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IN FINAL OF SERIES
The final baseball game of the
series between the Crimsons and
Grays was played last Saturday af
ternoon. This game gave to the
Grays the third victory out of five
games. Since the series began there
had been much interest and enthusi
asm shown. Both the Crimsons and
Grays had won two games, and a
fifth was necessary to decide the
At 3 o'clock, when Founder's bell
announced the game, the athletic
field was dotted with twenty joyous
and enthusiastic girls, practising for
a real game. And this game proved
to be none other. More "pep" was
displayed in it than any of the pre
ceding games. Improvement in the
playing of each individual was also
noticeable. The most spectacular
event of the game was a three-base
hit made by Altha Zachary. Both
pitchers had the usual good control
of their wings. The game ended
with the score 21-18 in the Gray's
Line-up: Crimsons —Carroll, p.;
E. Raiford, c.; D. Mcßane, Ist b.;
Dixon, 2b.; Robertson, 3b.; Ward, 1.
f.; Cox, c.f.; C. Raiford, r. f.; Har
mon, s. s.
Line-up: Grays—L. Raiford, p.;
R. McCullom, c.; Hockett, Ist b.; D.
Hay worth, 2b.; White, 3 b.; V. Mc-
Bane, r. f.; E. Teague, c. f.; A. Zach
ary, 1. f.; J. Whitney, s. s.
Umpire, Prof. Carroll.
Throughout the season perhaps
the most noticable feature was the
good spirit manifested by the girls
who played At no time was there
any signs of undue rivalry between
the two teams,. With such a splen
did spirit any thing is possible in the
line of athletics. Every girl has
been backing the games whole
heartedly, thus enabling baseball to
be put on a firm basis on the first
trial. It is hoped that the girls will
carry into basket ball this same zeal
and enthusiasm which has brought
success to baseball.
CATS DEFEATS RATS 28-5.
Another very interesting practice
basket ball game was played Friday
The men all showed much "pep"
and the game was played with much
spirit from beginning to end.
All the players show that they
have improved. The line up:
H. Raiford r. f C. Stout
Z. Dye 1. f C. Ralison
C. Macon c G. Mcßane
T. Cox r. g G. Hodgin
L. Caeey 1. g R. Davis
C. Ralison was the star for the
entire game and a!i the new men
are developing into real players.
Prof. Carroll is hard at work de
veloping a varsity team. Captain
Jonas is trying to get the boys in
(fine shape for the coming week and
with all the boys behind him Guil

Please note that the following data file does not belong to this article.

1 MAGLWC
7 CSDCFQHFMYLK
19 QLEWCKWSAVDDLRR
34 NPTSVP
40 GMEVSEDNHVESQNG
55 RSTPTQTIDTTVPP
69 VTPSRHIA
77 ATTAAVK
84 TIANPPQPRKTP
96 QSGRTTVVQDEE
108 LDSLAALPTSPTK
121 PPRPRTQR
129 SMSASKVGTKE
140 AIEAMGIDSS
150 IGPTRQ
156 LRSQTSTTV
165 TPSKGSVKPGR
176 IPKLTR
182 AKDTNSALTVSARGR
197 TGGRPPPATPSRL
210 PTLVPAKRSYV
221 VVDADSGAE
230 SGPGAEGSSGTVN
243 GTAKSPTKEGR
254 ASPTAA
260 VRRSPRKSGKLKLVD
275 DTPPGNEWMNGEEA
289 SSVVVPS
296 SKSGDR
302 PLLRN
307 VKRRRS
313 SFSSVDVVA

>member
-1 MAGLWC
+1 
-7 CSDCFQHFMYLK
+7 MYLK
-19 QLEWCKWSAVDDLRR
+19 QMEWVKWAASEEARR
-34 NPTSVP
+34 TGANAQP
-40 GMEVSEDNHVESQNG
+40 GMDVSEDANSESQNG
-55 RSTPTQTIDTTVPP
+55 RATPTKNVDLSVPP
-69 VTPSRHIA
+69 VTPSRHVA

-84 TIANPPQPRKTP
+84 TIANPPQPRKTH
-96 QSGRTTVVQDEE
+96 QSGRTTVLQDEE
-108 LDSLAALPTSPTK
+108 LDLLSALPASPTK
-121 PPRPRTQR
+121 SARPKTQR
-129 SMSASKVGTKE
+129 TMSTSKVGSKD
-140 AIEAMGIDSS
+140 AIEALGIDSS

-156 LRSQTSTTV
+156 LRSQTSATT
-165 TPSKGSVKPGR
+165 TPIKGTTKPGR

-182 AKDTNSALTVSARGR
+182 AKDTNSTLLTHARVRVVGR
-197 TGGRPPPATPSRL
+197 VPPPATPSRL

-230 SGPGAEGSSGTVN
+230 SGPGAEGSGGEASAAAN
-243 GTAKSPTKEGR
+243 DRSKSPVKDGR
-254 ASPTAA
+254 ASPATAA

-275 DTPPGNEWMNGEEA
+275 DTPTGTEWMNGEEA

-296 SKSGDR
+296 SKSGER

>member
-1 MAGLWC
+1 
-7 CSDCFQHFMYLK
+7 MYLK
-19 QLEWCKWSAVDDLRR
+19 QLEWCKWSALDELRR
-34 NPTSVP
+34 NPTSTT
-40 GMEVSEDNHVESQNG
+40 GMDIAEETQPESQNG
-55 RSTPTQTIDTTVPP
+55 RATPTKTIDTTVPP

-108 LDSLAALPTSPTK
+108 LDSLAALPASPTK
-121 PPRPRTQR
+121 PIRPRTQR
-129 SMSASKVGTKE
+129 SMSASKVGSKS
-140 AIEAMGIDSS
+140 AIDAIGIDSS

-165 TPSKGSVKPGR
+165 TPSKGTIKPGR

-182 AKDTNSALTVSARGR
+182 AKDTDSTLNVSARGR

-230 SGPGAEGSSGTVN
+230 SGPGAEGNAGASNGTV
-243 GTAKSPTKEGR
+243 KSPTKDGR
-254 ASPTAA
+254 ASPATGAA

ford College will have a good basket
ball team. Look out for the big
game South Section vs. College.
GUILFORD COLLEGE, N. C M NOVEMBER 27, 1918
Speaks of Part Colleges Played in
War Work Campaign.
Mr. C. L. Johnson, State Y. M. C.
A. Secretary, talked to the Y. M. and
Y. W. C. A.'s for a few minutes on
last Thursday evening
Mr. Johnson spoke of the splendid
way in which these organizations are
responding to the request for friends
to relieve the suffering caused by
war conditions. The colleges are do
ing all that is expected of them. Stu
dent bodies are giving on a far great
er scale than they did one year ago
and the gifts have already far ex
ceeded the amounts asked for. Many
of these gifts represent real sacrifices
on the part of the students. Now
that the war is over it is more than
ever necessary to keep alive this
willingness to give, to work, and to
sacrifice. Now that America's influ
ence along the lines of trade and
commerce is increasing it is her
golden opportunity to serve and do
for other nations what she has not
yet been able to do. If te meet
these opportunities and utilize our
privileges we must make our col
leges the centers for training lead
ers for this work. To do this work
before us we must do better work
and build stronger characters than
ever before. We should be thankful
for our share in the reconstruction
program. Nations are no longer iso
lated and the opportunity for exten
sive work for Christ has never been
so great as now.
FOURTH JOINT TENNIS
LaSt Saturday afternoon witnessed
a very successful joint tennis tourna
ment on the courts back of Cox Hall.
The same plan of procedure was ad
hered to as on previous times—the
winners progressing to the next
court and exchanging partners, and
the losers remaining where they
were. This tournament, like its pre
decessors, did much to increase in
terest and enthusiasm for tennis
among both the boys and girls. The
healthy and unaffected social inter
course, the friendly but intense riv
alry of the players and the vigorous
and stimulating physical exercise
have made these affairs the most suc-\
cessful and worth while events held
at Guilford. Those taking part were
Miss Edwards, Miss Roberts, Jessie
Cox, Edna Raiford, Katherine Har
mon, Jean Whitney, Clara Blair, Lu
lu Raiford, Joe White, Leslie Bar
rett, B, L. White, Earl McFarland,
John Taylor, Joe Taylor, W. Hester,
Prof. Brinton. Eleven rounds were
played. Of these Prof. Brinton won
in eleven; Clara Blair in seven; Miss